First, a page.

Ireland’s Caladh Nua makes American debut
Renowned as a musical pioneer, cellist Matt Haimovitz has inspired classical music lovers and countless new listeners by bringing his artistry to concert halls and clubs, outdoor festivals and intimate coffee houses, any place where passionate music can be heard. He brings a fresh ear to familiar repertoire, champions new music and initiates groundbreaking collaborations as well as creating innovative recording projects for Oxingale Records. Besides his relentless touring schedule, he mentors an award-winning studio of young cellists at McGill University’s Schulich School of Music in Montreal. Through his visionary approach, Haimovitz is re-defining what it means to be an artist for the 21st century.
Haimovitz made his debut in 1984, at the age of 13, as soloist with Zubin Mehta and the Israel Philharmonic. At 17 he made his first recording with James Levine and the Chicago Symphony Orchestra, for Deutsche Grammophon. He has gone on to perform on the world’s most esteemed stages, with such orchestras and conductors as the Berlin Philharmonic with James Levine, the New York Philharmonic with Zubin Mehta, the English Chamber Orchestra with Daniel Barenboim, the Boston Symphony Orchestra with Leonard Slatkin and the Montreal Symphony Orchestra with Kent Nagano. Haimovitz made his Carnegie Hall debut when he substituted for his teacher, the legendary Leonard Rose, in Schubert’s String Quintet in C, alongside Isaac Stern, Shlomo Mintz, Pinchas Zukerman and Mstislav Rostropovich.
The solo cello recital is a Haimovitz trademark, both inside and outside the concert hall. In 2000, he made waves with his Bach “Listening-Room” Tour, for which, to great acclaim, Haimovitz took Bach’s beloved cello suites out into the clubs across the U.S., Canada, and the U.K. Haimovitz’s 50-state Anthem tour in 2003 celebrated living American composers and featured the cellist’s own arrangement of Jimi Hendrix’s “Star-Spangled Banner.” He was the first classical artist to play at New York’s infamous CBGB club, in a performance filmed by ABC News for Nightline UpClose.
Haimovitz’s recording career encompasses more than 20 years of award-winning work on Deutche Grammophon and his own Oxingale Records, the trailblazing independent label he founded with composer/producer Luna Pearl Woolf. Two recent Oxingale albums have been nominated for Juno Awards and a third, Meeting of the Spirits, was nominated for a GRAMMY® for Best Classical Crossover Album and won a GRAMMY® for Best Producer of the Year (Classical). Next up from Oxingale is Akoka, a re-framing of Messiaen’s Quartet for the End of Time on which the cellist will be joined by clarinet virtuoso David Krakauer and friends. Other recent releases include Haimovitz’s recording of cello concertos by Laura Schwendinger and Pulitzer Prize-winner Paul Moravec.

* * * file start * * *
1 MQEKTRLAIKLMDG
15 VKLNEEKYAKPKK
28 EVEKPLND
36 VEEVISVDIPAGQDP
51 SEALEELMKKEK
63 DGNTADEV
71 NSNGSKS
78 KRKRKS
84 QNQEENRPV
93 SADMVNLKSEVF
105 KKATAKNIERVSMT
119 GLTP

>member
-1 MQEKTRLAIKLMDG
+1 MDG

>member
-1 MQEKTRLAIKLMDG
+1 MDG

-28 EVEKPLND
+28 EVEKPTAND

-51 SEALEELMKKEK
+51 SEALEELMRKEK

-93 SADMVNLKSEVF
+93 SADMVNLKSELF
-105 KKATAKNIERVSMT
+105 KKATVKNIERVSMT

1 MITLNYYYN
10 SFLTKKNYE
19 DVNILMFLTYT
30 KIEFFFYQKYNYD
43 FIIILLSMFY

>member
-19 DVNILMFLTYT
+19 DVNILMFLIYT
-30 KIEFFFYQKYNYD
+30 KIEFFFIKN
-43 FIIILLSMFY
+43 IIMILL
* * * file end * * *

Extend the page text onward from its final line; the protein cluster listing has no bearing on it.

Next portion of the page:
This season, having been the soloist in the world premiere recording of Philip Glass’s Cello Concerto No. 2, “Naqoyqatsi,” with the Cincinnati Symphony, Haimovitz looks forward to performing the concerto on a major European tour with the Basel Symphony and Dennis Russell Davies, as well as in Atlantic with the Emory University Symphony under Richard Prior. The 2013-2014 season also finds the cellist joining his close collaborator, pianist Christopher O’Riley, for a traversal of Beethoven’s complete sonatas for cello and piano on original instruments at the International Beethoven Project’s “Beethoven Festival: LOVE 2013” in Chicago. Their genre-defying program, “Shuffle.Play.Listen” breaks new ground with the introduction of works by the Russian “troika” of Rachmaninoff, Prokofiev, and Shostakovich. In San Francisco and at Carnegie’s Zankel Hall, Haimovitz will lead his all-cello ensemble, Uccello, in AngelHeart: a multi-media performance project that features narrator Jeremy Irons and mezzo Frederica von Stade in Luna Pearl Woolf’s setting of a new story from bestselling children’s author Cornelia Funke. The cellist will also take part in “Celebrating Britten,” a festival honoring the English composer’s centennial at Trinity Wall Street. Haimovitz returns to the New York parish for an installment of “Beyond Bach,” his signature exploration of solo cello music, and revisits his all-Bach program, performing all six solo cello suites in a single day, in Washington, DC.
In 2006, Haimovitz received the Concert Music Award from ASCAP for his advocacy of living composers and pioneering spirit, and in 2004, the American Music Center awarded Haimovitz the Trailblazer Award, for his far-reaching contributions to American music. Born in Israel, Haimovitz has also been honored with the Avery Fisher Career Grant (1986), the Grand Prix du Disque (1991), the Diapason d’Or (1991) and he is the first cellist ever to receive the prestigious Premio Internazionale “Accademia Musicale Chigiana” (1999). Haimovitz studied at the Collegiate School in New York and at the Juilliard School, in the final class of Leonard Rose, after which he continued his cello studies with Ronald Leonard and Yo-Yo Ma. In 1996, he received a B.A. magna cum laude with highest honors from Harvard University. Matt Haimovitz plays a Venetian cello, made in 1710 by Matteo Gofriller.